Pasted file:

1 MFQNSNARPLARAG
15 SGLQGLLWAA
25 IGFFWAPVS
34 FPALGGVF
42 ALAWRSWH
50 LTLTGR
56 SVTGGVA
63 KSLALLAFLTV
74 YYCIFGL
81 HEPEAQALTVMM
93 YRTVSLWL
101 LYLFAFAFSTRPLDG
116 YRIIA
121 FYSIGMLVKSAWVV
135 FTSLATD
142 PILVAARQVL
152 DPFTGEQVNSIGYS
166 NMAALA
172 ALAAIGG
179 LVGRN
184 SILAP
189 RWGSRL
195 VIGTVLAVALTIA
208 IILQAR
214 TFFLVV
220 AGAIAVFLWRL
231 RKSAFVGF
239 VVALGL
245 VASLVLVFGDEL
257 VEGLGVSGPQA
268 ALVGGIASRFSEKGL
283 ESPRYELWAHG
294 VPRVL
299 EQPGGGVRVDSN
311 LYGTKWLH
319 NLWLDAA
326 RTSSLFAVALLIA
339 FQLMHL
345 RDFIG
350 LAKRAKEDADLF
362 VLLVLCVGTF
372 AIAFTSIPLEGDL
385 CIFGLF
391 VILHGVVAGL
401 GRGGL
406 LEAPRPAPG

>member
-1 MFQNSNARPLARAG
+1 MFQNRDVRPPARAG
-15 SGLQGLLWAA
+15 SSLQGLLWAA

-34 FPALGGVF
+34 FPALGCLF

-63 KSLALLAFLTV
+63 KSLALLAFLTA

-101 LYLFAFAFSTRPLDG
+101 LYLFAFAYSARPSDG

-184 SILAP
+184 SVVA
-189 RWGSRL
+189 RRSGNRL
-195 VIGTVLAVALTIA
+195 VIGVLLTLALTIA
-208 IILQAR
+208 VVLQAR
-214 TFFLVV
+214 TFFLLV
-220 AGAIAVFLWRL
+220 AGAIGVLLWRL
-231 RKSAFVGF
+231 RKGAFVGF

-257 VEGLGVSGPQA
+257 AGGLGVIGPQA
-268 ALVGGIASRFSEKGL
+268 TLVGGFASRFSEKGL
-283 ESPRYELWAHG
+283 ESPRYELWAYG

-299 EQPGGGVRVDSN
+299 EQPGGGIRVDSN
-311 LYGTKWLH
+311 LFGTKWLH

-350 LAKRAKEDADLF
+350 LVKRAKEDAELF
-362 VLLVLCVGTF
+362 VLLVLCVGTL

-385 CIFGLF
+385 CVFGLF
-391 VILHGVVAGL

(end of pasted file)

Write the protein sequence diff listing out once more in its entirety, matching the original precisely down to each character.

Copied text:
1 MFQNSNARPLARAG
15 SGLQGLLWAA
25 IGFFWAPVS
34 FPALGGVF
42 ALAWRSWH
50 LTLTGR
56 SVTGGVA
63 KSLALLAFLTV
74 YYCIFGL
81 HEPEAQALTVMM
93 YRTVSLWL
101 LYLFAFAFSTRPLDG
116 YRIIA
121 FYSIGMLVKSAWVV
135 FTSLATD
142 PILVAARQVL
152 DPFTGEQVNSIGYS
166 NMAALA
172 ALAAIGG
179 LVGRN
184 SILAP
189 RWGSRL
195 VIGTVLAVALTIA
208 IILQAR
214 TFFLVV
220 AGAIAVFLWRL
231 RKSAFVGF
239 VVALGL
245 VASLVLVFGDEL
257 VEGLGVSGPQA
268 ALVGGIASRFSEKGL
283 ESPRYELWAHG
294 VPRVL
299 EQPGGGVRVDSN
311 LYGTKWLH
319 NLWLDAA
326 RTSSLFAVALLIA
339 FQLMHL
345 RDFIG
350 LAKRAKEDADLF
362 VLLVLCVGTF
372 AIAFTSIPLEGDL
385 CIFGLF
391 VILHGVVAGL
401 GRGGL
406 LEAPRPAPG

>member
-1 MFQNSNARPLARAG
+1 MFQNRDVRPPARAG
-15 SGLQGLLWAA
+15 SSLQGLLWAA

-34 FPALGGVF
+34 FPALGCLF

-63 KSLALLAFLTV
+63 KSLALLAFLTA

-101 LYLFAFAFSTRPLDG
+101 LYLFAFAYSARPSDG

-184 SILAP
+184 SVVA
-189 RWGSRL
+189 RRSGNRL
-195 VIGTVLAVALTIA
+195 VIGVLLTLALTIA
-208 IILQAR
+208 VVLQAR
-214 TFFLVV
+214 TFFLLV
-220 AGAIAVFLWRL
+220 AGAIGVLLWRL
-231 RKSAFVGF
+231 RKGAFVGF

-257 VEGLGVSGPQA
+257 AGGLGVIGPQA
-268 ALVGGIASRFSEKGL
+268 TLVGGFASRFSEKGL
-283 ESPRYELWAHG
+283 ESPRYELWAYG

-299 EQPGGGVRVDSN
+299 EQPGGGIRVDSN
-311 LYGTKWLH
+311 LFGTKWLH

-350 LAKRAKEDADLF
+350 LVKRAKEDAELF
-362 VLLVLCVGTF
+362 VLLVLCVGTL

-385 CIFGLF
+385 CVFGLF
-391 VILHGVVAGL